Then the angel of the LORD went forth, and smote in the camp of the Assyrians a hundred and fourscore and five thousand: and when they arose early in the morning, behold, they were all dead corpses. (Isa 37:36)
This verse literally says that the dead woke up the next morning and found their own dead bodies. Different translators have handled it different ways . . . instead of “when they woke up,” the translators have changed it to “when the morning dawned.” Other translations say “when the surviving Assyrians woke up.” But the word “they” is only vague if you don’t think dead people can wake up to find their own dead bodies.
The translators didn’t think so. Hence, they scrambled to make sense of the verse. I don’t like it when the translators interpret in order to answer questions that the text doesn’t answer. I like reading the oddities. Sometimes they hold great mysteries. Sometimes they are just ancient grammar mistakes.
It makes me think… where do we interpret happenings in our own lives in a way that they make sense to us instead of facing the oddities?
Yep. It’s in the Bible! Pot is deadly. Or maybe what is in the pot is deadly . . .
When Elisha returned to Gilgal, there was a famine in the land. As the company of prophets was sitting before him, he said to his servant, “Put the large pot on, and make some stew for the company of prophets.” One of them went out into the field to gather herbs; he found a wild vine and gathered from it a lapful of wild gourds, and came and cut them up into the pot of stew, not knowing what they were. They served some for the men to eat. But while they were eating the stew, they cried out, “O man of God, there is death in the pot!” They could not eat it. He said, “Then bring some flour.” He threw it into the pot, and said, “Serve the people and let them eat.” And there was nothing harmful in the pot. (2Ki 4:38-41)
Someone a lot wiser than me explained the symbolism in this story to me once. You tell me if they are right.
The school of prophets are holding class and they get hungry. The story is about physical hunger, but the prophets are also spiritually hungry. It’s in a middle of a famine. I am told that if you get too hungry – famine kind of hungry – whether it is spiritual or physical hunger — sometimes you will eat (or believe) anything.
One of the students goes out and gathers food, but he gathers gourds that he doesn’t know anything about and brings them back to feed to the prophets. Spiritually speaking. . . he stumbles on some theology that he has never heard before and readily accepts it as right. He is so spiritual hungry that he will believe anything. The student-prophets accept it too. No one questions it and they all eat it up. But this food – this theology – is poison!
The students cry out to the Prophet Elisha. He grabs some flour. Spiritually speaking, the bread of life is made of flour. He throws the flour – the bread of life (the Jesus story) – into the pot. And suddenly the stew is edible. Spiritually speaking, he measures the new theology up against the teachings of Jesus and the theology suddenly takes on a right meaning.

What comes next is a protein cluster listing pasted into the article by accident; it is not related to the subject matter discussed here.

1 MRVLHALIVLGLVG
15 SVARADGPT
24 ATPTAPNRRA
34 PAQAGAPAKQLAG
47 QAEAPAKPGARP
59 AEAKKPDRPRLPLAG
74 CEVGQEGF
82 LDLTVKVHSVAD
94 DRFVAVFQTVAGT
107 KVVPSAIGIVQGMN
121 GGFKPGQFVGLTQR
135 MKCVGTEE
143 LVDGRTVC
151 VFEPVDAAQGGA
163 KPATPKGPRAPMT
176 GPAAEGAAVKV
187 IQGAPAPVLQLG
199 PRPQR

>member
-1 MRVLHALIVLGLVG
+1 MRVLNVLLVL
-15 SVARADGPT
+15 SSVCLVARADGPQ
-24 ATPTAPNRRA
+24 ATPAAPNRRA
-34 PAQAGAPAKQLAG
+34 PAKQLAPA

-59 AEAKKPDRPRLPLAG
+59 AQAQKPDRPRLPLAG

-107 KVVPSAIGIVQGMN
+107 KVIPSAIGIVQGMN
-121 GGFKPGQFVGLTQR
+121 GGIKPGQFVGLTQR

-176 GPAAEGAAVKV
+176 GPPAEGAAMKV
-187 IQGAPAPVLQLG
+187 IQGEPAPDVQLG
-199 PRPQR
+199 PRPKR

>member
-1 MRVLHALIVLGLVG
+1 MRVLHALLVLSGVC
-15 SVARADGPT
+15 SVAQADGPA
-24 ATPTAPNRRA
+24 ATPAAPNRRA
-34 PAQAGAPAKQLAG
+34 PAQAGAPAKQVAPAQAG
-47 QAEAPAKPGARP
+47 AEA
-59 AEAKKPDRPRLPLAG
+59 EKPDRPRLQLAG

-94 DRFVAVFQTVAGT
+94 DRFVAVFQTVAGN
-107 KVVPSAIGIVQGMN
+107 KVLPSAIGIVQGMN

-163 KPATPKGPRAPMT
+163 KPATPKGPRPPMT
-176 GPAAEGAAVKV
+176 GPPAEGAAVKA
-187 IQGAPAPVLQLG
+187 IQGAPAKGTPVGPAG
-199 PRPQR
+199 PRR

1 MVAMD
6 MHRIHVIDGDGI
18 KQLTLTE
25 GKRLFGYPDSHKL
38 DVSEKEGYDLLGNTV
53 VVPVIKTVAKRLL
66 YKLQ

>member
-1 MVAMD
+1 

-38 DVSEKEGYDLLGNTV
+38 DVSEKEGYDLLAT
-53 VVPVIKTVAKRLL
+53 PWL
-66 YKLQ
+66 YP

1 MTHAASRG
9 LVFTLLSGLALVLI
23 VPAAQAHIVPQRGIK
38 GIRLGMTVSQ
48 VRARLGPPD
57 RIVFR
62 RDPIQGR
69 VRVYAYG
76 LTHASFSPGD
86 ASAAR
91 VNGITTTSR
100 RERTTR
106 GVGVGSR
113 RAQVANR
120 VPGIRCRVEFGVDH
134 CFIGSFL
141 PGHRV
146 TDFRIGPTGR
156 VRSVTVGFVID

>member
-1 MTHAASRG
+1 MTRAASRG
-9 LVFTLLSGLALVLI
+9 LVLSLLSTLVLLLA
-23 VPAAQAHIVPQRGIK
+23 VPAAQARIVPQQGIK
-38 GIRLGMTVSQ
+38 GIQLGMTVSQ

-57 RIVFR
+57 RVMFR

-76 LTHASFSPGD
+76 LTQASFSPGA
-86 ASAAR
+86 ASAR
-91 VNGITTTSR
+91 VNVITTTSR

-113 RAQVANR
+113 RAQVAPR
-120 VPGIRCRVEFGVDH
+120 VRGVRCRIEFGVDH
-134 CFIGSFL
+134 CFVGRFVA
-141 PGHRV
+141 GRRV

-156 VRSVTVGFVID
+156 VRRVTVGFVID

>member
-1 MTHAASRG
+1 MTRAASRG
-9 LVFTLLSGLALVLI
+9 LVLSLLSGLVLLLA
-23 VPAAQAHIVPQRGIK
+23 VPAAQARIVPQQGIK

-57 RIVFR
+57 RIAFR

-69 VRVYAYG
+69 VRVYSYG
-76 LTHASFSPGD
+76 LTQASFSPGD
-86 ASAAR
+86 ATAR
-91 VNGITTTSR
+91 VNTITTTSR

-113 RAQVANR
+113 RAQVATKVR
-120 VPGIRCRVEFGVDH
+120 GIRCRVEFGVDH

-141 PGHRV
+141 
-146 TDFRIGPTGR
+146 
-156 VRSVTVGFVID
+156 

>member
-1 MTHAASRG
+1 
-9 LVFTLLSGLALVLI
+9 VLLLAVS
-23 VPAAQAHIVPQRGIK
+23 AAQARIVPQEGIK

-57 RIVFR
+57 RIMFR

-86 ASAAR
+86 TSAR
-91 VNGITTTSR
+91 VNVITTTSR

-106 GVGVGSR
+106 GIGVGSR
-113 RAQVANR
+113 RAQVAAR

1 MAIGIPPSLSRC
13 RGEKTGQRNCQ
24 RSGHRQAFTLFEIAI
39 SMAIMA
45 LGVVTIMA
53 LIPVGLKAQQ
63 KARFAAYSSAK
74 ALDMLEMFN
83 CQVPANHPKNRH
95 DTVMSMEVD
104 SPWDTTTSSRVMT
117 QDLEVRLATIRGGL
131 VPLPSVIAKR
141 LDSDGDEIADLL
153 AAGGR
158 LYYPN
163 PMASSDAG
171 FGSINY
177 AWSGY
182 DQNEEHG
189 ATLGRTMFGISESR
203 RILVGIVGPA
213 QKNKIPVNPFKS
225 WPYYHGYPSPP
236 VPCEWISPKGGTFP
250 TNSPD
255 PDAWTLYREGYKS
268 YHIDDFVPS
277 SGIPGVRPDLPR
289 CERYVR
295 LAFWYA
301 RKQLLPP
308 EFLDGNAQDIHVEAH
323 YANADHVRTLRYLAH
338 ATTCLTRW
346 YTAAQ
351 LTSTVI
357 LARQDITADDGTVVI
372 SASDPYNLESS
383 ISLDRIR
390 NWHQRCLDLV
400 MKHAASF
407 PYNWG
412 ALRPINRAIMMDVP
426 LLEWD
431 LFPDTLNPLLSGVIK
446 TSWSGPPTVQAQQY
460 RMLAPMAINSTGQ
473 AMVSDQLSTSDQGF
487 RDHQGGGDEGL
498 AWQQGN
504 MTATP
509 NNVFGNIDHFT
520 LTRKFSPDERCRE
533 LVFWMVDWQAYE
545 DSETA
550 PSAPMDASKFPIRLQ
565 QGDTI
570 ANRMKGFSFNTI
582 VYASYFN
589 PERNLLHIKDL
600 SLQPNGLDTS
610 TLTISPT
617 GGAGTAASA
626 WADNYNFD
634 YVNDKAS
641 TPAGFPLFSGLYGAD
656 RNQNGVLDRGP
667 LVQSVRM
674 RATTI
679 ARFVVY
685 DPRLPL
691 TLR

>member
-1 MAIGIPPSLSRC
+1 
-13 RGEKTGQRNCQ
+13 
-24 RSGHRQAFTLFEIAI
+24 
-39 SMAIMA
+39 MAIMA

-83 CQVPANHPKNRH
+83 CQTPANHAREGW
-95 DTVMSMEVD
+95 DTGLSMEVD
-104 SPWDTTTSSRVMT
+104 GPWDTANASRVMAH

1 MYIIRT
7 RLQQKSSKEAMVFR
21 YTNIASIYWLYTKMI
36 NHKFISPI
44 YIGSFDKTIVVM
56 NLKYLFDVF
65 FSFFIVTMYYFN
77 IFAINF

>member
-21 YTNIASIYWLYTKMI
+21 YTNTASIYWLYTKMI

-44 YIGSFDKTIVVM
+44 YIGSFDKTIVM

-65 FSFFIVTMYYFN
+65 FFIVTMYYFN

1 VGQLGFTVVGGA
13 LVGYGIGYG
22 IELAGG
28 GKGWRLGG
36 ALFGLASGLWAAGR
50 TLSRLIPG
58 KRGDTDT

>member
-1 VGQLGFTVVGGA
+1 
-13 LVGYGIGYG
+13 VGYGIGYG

For all of you who read this thinking my story was about the kind of pot you smoke . . . shame on you! 🙂 So… what do you think this story is really all about?
Last night I asked my son Brent – who is the original Bibliologist in our family (with three degrees in ministry, Christian education, and theology) turned software developer – “What is the weirdest story in the Bible?”
He immediately answered “the zombies in Matt 27.” He is right . . . this is a strange one.
Then Jesus cried again with a loud voice and breathed his last. At that moment the curtain of the temple was torn in two, from top to bottom. The earth shook, and the rocks were split. The tombs also were opened, and many bodies of the saints who had fallen asleep were raised. After his resurrection they came out of the tombs and entered the holy city and appeared to many. (Mat 27:50-53)
At the moment of Jesus’ death, there was an earthquake and a bunch of holy people were raised from the dead. The word translated raised means to “bring into being.” Yet, they stayed in their tombs for a few more days until Jesus was resurrected.
Weird enough! But why would they stay in their tombs – which had been opened in the earthquake? Was it because they had nothing to wear except decomposing burial clothes? If I find myself coming to life in a casket . . . I am out of there, naked or not.
But then, when Jesus is resurrected, they walk on into Jerusalem. Did they walk in a group? Did they dance like the Thriller zombies? Did they go home? If they had been dead a few generations, how would they even know who their living relatives were? Imagine your long ago buried great-great-grandma showing up at your door.
What happens to them? Do they live for some amount of time and then die again? Are they reburied in their old tombs? Still the questions gets weirder . . . Is it possible that they are still living among us? Now that is the way I want the story to end . . . I want them to still be here living and working among us. Look around . . . what about the guy one cube over?
Well, they are never mentioned again in scripture nor are they mentioned in the other three gospels. If all scripture is given for edification, what do you take away from this story?
It sounds right: Don’t Look Back. You’re Not Going that way.
Right? Good advice, but bet you didn’t know it is ancient advice.
Lot and his family have been living in a city that was ruled by rapists and violent gangs. But – let’s tell the truth – Lot was not a great guy either. To protect a couple of angels from one of the city’s gangs, he offered the gang his two virgin daughters to “do to them as you please” (Gen 19:8). Lot was not great. Lot wasn’t even okay. Lot was a faithless man.
Angels don’t need human protection. But Lot was willing to give up his daughters to a violent gang. Just so he could get a blessing from them? Who was more wicked? Lot or the violent gang?
Anyway… the angels, through supernatural means, end up protecting Lot and his family from the gang. Then they tell Lot…
Flee for your life; do not look back or stop anywhere in the plain; flee to the hills, or else you will be consumed. (Gen 19:17)
Lot argues with the angels… it really isn’t his style to rush off like this. Besides he might not make it out in time anyway. But the angels moved him outside the city and kicked his butt down the road. With him are his two daughters and wife.